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Good luck!

Hassle-Free Cocktails and Canapes Chez Mrs. D

Entertaining must be my middle name – I LOVE it. I love nothing better than having a crowd of people over, and  dare I say it, I’m well known for my cocktails and canapés. If it were possible, I’d be having cocktail and canapé nights every night. It’s simple but impressive if you’re having a lot of people over although it can require a lot of effort. I tend to make very fruity cocktails so there’s a lot of chopping, crushing and pureeing going on. And canapés, unless you keep them really simple, can be quite fiddly to prepare. Furthermore, when ever I invite people over, it usually tends to be a very last minute thing so I’ve lost count of the times I’ve been running around like a crazy woman trying to get everything ready in time before the doorbell starts ringing. Goodness knows what I’d do if I regularly put on four-course dinner parties!

That’s not to say that the hard work isn’t worth it because when I hear the raucous laughter and non-stop chatter above the already very loud music, see the empty dishes and knocked-over cocktail glasses (accidentally of course) and know that everyone’s having a damn good time, then it’s most definitely worth it.

But there are ways of hosting a great cocktails and canapés night without feeling as though you are in danger of committing murder beforehand. Here are some great tips to hosting the perfect C&C evenings Mrs. D style:

BECOME THE COCKTAIL QUEEN

If like me you are very last minute dot com or you simply dread having unexpected guests, it’s a good idea to make sure you have some stand-by items ready in the fridge or cupboard. There isn’t really much need to stock up on ultra expensive ingredients that you’re probably never going to use again. We all remember the fairy tale about the magic stone soup and it’s true – with limited ingredients and a lot of imagination you can come up with something quite impressive:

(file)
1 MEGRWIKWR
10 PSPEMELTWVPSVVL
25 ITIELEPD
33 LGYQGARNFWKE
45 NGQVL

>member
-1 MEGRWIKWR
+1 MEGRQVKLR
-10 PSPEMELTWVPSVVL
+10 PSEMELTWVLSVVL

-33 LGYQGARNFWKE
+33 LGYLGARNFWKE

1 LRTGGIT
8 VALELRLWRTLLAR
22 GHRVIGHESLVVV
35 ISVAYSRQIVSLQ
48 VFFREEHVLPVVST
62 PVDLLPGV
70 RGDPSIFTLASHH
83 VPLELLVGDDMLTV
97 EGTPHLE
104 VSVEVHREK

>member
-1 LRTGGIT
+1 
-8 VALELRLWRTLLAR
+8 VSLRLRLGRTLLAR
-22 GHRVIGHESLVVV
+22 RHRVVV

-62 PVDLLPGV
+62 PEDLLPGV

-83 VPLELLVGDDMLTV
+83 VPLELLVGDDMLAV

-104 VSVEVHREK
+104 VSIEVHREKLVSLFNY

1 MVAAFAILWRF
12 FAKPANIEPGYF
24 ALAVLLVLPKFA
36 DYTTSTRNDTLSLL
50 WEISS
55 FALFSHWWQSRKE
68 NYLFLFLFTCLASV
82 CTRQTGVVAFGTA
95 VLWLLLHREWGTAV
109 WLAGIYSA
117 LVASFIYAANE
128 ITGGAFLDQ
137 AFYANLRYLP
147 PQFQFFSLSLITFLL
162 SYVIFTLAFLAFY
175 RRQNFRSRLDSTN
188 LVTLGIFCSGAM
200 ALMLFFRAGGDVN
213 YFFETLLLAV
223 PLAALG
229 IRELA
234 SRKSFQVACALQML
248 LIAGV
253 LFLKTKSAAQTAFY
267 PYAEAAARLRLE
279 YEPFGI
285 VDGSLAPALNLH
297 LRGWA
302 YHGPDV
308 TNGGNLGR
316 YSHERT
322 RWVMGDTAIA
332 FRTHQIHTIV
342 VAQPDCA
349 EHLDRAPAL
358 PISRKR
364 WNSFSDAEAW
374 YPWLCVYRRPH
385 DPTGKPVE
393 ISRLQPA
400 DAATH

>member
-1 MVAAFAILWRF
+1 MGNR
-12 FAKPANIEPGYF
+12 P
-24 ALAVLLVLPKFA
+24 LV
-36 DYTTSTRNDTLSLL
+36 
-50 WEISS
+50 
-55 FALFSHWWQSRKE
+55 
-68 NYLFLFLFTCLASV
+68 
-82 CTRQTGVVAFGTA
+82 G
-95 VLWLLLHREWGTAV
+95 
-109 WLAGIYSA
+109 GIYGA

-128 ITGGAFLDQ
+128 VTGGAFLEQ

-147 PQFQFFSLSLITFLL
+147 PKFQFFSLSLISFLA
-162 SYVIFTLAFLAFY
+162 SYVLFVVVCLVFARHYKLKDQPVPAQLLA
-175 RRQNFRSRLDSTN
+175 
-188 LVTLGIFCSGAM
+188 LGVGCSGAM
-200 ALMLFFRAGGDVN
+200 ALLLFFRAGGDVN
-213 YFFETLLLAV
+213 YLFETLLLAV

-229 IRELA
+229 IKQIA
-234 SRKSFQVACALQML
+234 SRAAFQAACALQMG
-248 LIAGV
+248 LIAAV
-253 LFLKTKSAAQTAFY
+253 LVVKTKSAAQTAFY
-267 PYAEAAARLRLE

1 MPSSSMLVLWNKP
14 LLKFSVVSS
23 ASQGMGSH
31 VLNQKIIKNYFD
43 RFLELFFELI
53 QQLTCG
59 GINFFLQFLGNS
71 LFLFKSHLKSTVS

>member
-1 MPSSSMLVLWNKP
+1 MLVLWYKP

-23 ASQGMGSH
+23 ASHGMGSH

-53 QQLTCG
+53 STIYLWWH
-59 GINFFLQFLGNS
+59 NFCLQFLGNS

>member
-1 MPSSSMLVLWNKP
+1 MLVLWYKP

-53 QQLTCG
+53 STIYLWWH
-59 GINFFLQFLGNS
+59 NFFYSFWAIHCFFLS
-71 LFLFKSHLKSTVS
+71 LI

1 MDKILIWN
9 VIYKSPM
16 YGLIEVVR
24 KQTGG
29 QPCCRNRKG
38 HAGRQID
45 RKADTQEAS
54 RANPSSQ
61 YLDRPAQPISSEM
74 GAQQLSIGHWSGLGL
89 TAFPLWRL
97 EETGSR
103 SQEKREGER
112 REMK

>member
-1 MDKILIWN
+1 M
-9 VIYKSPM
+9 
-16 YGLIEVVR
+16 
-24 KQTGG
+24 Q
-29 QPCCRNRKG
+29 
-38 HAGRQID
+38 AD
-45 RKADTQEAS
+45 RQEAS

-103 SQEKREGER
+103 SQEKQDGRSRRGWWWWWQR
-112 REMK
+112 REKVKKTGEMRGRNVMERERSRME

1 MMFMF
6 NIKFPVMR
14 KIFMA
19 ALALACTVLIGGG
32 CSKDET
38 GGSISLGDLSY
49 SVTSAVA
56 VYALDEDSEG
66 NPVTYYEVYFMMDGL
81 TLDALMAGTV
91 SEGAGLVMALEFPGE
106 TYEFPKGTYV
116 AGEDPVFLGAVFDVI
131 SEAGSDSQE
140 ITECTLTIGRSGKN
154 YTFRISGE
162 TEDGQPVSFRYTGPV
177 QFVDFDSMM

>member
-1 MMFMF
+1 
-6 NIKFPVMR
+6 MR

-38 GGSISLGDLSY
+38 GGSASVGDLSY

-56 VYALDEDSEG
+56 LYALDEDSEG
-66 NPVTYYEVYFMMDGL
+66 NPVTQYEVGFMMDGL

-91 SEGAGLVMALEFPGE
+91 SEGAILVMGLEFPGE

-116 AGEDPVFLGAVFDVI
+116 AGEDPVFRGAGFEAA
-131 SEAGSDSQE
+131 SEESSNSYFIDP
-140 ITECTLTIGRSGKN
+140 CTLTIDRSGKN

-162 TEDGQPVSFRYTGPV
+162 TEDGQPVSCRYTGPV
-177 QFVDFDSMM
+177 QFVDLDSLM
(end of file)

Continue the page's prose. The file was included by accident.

1. I always have at least one bottle of wine, rum or vodka ready to act as the base for a good cocktail so always make sure you have a bottle of something tucked away for ’emergencies’.
  2. Always make sure you’re never out of ice.
  3. You can cheat by using a cocktail mixer pack where all you have to do is add alcohol and serve.
  4. I can’t think of any fruits that can’t be used in a cocktail, either sliced, pureed or muddled and strained so let your fruit bowl be your best friend!
  5. Herbs and spices such as basil, mint, lemongrass and ginger and even chilli can really give your cocktails a much needed kick – just remember not to overdo it!
  6. Cola, lemonade, sparkling water and various types of juices make great mixers.
  7. Never underestimate the importance of the humble lemon (or lime.) The zest and juice can be added to the alcohol; the fruit can be sliced, and the peel can be used for decoration.
  8. When all else fails, cooled sugar syrup + lemon juice + alcohol + ice + soda + lemon slice = inexpensive yet impressive cocktail!
  9. Don’t forget to frost the rims of the glasses with sugar.
  10. If you do have time to prepare, freeze either fruit juice, coffee, cola, tea lemonade etc. to avoid watery cocktails.

Also remember that it’s not all about the alcohol (strange coming from me, I know!) as you may have guests who don’t drink. Where possible simply omit the alcohol in their drinks, substitute it with a flavoured syrup if necessary or top up with more ginger ale, lemonade, soda etc.

THE EASIEST CANAPES EVER

Canapés and antipasti platters are traditionally nibbles served to guests as they arrive and as they are a precursor to a main meal, they tend to be light. However, it’s not uncommon now for people to forgo a sit-down meal in order to serve an array of canapés, especially if they are having a lot of guests or want to keep things informal.

  • So unless you’re planning a party with lots of guests, keep the antipasto fairly simple so you don’t override the the main meal. You could perhaps serve two or three dishes from the list below along with some fruit, nuts and bread.